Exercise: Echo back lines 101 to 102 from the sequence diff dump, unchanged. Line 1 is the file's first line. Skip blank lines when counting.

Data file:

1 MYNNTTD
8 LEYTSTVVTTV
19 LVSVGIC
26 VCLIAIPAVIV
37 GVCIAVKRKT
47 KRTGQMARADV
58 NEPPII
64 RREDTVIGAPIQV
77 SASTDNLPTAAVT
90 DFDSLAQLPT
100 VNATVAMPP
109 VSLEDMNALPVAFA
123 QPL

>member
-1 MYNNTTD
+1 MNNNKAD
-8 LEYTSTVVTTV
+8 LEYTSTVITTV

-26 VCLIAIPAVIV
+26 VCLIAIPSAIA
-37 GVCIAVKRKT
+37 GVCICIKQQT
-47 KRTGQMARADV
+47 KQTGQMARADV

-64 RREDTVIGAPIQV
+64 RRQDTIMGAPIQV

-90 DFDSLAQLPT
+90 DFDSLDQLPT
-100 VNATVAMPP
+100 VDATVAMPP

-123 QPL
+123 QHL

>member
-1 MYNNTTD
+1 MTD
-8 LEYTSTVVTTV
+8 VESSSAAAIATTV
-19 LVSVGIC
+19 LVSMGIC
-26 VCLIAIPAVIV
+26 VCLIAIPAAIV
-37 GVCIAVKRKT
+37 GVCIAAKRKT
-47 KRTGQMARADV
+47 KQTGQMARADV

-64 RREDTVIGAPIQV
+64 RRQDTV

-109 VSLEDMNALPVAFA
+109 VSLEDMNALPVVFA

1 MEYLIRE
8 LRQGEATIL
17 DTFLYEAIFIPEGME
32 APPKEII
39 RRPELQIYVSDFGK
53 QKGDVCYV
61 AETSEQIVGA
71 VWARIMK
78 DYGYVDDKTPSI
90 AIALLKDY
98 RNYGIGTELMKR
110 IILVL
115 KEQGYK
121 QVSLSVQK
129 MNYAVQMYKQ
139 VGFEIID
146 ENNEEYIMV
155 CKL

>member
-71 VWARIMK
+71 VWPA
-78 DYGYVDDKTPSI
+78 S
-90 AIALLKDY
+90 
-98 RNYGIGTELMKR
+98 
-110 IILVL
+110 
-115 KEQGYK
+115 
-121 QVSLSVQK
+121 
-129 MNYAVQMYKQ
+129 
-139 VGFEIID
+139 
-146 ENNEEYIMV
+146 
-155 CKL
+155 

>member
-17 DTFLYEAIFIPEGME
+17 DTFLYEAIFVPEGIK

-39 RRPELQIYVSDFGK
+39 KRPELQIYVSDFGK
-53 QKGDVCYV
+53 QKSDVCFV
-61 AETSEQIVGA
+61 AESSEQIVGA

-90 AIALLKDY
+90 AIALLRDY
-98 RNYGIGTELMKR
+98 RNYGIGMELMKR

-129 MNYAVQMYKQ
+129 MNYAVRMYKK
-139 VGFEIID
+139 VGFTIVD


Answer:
+90 AIALLRDY
-98 RNYGIGTELMKR